Malaysia has never run dry of politicians who say the darndest things. And this is even more so in recent times when statements made by them are like funny one-liner comedy routines.
The most recent one was made by a new minister, who assumed his role roughly about two months ago, during a Cabinet reshuffle.
If you still remember, this Cabinet reshuffle saw the sacking of two senior members, Tan Sri Muhyiddin Yassin and Datuk Seri Mohd Shafie Apdal. It was a controversial decision.
Now that you memory has been refreshed, back to the point of my column this week: Communication and Multimedia Minister Datuk Seri Salleh Said Keruak says the darndest things!
He was reported to have said Malaysians prefer to have slower Internet speeds. His conclusion was based on data showing 71% of Malaysians chose slower, cheaper Internet packages.
This is quite a ridiculous conclusion. One reason is that there can be no way that an average Malaysian would prefer an inferior service over a superior one.
If you had a choice of either driving a top-of-the-line Porsche and the most basic Proton, and where price is no issue, which would be your first pick?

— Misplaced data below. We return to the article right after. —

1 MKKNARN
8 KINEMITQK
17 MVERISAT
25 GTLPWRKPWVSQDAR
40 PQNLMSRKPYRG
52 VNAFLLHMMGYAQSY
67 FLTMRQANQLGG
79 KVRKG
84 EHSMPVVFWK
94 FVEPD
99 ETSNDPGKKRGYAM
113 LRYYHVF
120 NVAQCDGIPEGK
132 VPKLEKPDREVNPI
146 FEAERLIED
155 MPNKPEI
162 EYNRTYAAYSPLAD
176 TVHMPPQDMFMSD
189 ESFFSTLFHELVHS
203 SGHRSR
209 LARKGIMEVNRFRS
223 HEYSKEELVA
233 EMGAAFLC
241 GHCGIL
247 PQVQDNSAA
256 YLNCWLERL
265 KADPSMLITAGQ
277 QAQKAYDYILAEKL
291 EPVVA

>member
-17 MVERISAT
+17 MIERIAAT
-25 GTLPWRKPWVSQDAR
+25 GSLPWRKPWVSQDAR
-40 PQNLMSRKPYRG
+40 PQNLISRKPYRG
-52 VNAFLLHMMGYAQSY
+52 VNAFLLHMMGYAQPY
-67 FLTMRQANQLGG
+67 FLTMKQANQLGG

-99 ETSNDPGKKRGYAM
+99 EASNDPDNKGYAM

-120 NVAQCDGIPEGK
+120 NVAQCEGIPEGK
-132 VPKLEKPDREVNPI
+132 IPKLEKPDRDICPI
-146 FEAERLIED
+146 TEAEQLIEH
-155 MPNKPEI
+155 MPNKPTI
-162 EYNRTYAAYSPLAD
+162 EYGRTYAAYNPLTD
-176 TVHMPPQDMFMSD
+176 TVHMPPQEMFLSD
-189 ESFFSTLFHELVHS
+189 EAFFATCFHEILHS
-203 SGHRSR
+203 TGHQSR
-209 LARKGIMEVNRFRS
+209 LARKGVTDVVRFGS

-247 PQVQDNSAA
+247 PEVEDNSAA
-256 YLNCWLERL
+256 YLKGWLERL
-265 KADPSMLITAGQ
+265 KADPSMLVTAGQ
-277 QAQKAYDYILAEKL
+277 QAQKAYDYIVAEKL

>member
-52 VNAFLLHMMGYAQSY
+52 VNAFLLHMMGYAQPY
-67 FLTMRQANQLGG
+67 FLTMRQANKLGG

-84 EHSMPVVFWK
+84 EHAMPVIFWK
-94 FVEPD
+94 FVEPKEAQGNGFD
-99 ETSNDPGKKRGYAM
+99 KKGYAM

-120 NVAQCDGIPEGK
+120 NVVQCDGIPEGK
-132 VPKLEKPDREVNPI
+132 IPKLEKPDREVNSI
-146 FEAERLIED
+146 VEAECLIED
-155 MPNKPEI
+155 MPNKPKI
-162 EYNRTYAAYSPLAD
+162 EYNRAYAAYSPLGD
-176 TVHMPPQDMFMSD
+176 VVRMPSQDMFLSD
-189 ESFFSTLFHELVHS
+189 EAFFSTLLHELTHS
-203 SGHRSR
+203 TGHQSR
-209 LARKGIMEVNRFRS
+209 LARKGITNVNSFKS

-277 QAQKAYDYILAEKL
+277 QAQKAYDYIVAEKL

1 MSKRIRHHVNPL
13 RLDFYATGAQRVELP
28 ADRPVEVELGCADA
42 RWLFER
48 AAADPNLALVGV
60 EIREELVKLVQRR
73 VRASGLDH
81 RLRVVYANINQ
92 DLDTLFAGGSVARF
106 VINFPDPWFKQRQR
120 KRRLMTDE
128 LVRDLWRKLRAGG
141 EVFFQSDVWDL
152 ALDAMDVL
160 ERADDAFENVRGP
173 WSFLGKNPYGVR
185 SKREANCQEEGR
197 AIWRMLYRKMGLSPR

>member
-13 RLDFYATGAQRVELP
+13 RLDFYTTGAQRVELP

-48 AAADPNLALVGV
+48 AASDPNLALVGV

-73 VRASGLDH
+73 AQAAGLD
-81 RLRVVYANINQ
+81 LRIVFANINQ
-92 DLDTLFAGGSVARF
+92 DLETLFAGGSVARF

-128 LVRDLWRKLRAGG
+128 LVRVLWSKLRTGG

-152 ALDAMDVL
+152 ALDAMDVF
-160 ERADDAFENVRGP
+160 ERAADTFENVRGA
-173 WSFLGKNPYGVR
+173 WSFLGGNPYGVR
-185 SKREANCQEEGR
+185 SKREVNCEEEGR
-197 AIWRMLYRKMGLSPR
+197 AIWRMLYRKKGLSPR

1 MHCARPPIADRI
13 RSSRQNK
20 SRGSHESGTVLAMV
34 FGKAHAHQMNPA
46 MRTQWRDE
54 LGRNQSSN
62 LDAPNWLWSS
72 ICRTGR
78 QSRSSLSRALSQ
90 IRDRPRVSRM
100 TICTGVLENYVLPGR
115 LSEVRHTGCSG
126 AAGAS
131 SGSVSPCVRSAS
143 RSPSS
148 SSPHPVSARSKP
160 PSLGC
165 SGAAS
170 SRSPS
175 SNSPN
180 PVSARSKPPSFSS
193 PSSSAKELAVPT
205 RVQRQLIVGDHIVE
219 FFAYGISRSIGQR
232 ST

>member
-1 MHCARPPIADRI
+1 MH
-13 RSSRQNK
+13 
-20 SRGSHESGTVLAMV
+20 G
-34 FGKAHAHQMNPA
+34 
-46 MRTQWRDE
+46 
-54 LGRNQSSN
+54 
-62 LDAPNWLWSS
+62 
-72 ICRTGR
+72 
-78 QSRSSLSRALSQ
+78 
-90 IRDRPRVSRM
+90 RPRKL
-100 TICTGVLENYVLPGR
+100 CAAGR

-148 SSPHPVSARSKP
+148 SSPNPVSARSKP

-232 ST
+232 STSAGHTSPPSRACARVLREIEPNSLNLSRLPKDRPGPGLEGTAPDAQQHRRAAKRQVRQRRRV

But the thing here is that a luxury car is not a basic necessity while the Internet is considered in the developed world to be a basic human necessity.
It is more an issue of affordability rather than preference. Malaysia is well known for having one of the highest Internet prices in the region, if not the world.
Because of monopoly in the industry, prices have remained consistently high while quality has been inconsistent to say the least.
It’s not because they don’t want to, it just means that most Malaysians really have no choice but to choose a cheaper Internet package due to affordability and suffer through slow speeds.
Now, I’m not the only person saying this. Some prominent individuals have also criticised what Salleh has said, including former minister Tan Sri Rafidah Aziz.
She said it was shameful for the world to think, from the statement made by Salleh, that Malaysians were so backward in wanting to have slower Internet.
I am currently in Kota Kinabalu, Sabah, attending and conducting filmmaking workshops at The Borneo Eco Film Festival, and the feeling here in Sabah is of shock and surprise.
Salleh is a Sabahan. He was the chief minister of the state from 1994 to 1996 and is currently a Senator in the Dewan Negara. He is the same age as the American actor Kevin Bacon.
One Sabahan I spoke to said that “he used to be quite normal before he became a minister”, while another, after hearing his name, said that “isn’t he a famous novelist?”
Earlier in the year, I had a sit-down interview with the then Communication and Multimedia Minister Datuk Seri Ahmad Shabery Cheek (who also is the same age as Kevin Bacon).
He was telling me of the Malaysia’s efforts in trying to build and develop the infrastructure in order to improve the speed and quality of the Internet.
Ahmad Shabery also stressed on how the ministry was trying its best to create an environment which would bring prices to a more competitive rate.
Hmm… now I’m wondering if Salleh was given a proper handover report from his predecessor.